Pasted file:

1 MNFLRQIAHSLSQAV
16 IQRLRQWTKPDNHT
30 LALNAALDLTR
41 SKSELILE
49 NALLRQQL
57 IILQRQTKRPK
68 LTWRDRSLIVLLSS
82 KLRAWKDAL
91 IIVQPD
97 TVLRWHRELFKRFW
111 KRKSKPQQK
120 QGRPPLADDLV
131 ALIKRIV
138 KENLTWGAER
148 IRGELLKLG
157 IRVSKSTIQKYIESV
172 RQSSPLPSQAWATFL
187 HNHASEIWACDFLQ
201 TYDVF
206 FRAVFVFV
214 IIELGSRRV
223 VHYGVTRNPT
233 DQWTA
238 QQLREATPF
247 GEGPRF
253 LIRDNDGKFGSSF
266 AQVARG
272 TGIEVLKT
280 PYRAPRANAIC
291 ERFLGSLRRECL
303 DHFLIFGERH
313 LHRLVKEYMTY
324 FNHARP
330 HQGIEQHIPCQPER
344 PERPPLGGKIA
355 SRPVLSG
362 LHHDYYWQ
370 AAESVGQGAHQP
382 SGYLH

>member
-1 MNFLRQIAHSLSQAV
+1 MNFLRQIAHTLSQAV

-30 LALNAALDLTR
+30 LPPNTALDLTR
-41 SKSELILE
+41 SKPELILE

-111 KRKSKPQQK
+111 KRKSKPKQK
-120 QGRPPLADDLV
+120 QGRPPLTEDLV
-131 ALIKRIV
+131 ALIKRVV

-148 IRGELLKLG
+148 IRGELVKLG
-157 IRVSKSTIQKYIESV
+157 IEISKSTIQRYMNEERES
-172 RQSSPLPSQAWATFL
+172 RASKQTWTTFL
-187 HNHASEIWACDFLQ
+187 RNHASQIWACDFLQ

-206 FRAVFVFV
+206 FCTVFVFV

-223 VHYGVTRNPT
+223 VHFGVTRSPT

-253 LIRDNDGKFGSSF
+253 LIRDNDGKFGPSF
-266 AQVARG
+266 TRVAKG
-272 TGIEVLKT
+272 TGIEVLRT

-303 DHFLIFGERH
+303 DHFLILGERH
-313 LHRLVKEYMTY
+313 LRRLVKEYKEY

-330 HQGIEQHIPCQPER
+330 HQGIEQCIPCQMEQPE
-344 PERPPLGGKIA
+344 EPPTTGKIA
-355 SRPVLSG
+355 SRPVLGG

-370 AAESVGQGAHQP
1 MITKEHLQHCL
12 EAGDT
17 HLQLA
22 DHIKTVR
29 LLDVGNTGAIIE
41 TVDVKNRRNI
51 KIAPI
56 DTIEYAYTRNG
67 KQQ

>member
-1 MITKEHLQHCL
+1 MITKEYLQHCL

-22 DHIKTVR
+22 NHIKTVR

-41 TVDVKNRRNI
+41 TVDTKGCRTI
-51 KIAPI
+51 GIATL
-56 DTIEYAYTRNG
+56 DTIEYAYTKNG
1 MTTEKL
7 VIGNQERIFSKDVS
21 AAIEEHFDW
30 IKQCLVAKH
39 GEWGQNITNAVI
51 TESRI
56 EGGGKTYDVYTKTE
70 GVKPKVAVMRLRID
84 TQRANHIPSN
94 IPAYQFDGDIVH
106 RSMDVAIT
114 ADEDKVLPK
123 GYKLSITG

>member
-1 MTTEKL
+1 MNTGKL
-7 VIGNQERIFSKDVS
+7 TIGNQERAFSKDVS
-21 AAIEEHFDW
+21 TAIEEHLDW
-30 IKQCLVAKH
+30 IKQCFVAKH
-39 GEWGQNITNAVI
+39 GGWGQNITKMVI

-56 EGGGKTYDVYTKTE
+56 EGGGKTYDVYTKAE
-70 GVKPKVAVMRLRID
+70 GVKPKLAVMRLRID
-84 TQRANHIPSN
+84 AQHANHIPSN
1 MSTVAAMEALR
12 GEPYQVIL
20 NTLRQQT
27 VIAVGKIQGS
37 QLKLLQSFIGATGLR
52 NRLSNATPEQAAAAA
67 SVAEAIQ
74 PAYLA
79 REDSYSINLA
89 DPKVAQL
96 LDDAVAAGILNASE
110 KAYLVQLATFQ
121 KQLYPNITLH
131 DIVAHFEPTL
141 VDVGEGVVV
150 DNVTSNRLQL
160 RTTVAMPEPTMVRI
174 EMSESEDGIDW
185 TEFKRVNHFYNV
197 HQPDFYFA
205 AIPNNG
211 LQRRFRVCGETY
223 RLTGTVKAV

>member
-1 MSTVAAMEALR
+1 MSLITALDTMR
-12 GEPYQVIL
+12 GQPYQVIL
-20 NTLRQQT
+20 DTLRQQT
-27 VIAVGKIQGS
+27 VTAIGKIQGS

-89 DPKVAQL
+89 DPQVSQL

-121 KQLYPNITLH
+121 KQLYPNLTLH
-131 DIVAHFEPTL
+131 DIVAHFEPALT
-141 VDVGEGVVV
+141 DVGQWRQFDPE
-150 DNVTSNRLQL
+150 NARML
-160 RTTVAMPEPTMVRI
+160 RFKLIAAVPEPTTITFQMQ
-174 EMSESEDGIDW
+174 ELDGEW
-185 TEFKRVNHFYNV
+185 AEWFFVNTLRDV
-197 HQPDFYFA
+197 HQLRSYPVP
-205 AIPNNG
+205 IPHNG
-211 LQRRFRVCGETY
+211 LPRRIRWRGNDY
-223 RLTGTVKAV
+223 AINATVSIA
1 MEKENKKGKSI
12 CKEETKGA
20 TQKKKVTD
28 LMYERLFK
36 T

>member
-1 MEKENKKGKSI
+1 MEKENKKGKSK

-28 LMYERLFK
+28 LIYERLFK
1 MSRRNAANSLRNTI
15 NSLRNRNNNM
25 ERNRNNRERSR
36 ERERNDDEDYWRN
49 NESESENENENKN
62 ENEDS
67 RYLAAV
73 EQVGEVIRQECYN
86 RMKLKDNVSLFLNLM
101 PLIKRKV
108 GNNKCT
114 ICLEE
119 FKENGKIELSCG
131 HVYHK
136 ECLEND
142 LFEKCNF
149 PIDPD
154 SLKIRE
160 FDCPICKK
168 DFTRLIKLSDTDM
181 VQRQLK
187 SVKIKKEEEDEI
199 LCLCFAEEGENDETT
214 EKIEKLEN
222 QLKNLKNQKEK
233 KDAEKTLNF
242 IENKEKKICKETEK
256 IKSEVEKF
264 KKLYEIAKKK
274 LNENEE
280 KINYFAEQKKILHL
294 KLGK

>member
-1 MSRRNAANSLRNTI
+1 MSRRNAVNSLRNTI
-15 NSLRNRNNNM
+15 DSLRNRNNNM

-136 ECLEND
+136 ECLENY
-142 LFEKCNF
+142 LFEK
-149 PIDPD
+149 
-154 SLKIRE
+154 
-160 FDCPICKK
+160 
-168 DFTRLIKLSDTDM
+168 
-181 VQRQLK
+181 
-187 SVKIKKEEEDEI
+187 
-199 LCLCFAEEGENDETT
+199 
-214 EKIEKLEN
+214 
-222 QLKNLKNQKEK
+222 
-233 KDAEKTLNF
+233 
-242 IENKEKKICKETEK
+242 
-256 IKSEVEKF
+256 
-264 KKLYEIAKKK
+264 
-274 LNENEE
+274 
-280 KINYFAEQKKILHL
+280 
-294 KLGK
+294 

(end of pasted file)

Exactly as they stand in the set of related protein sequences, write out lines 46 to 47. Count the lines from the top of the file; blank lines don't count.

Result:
+41 SKPELILE

-111 KRKSKPQQK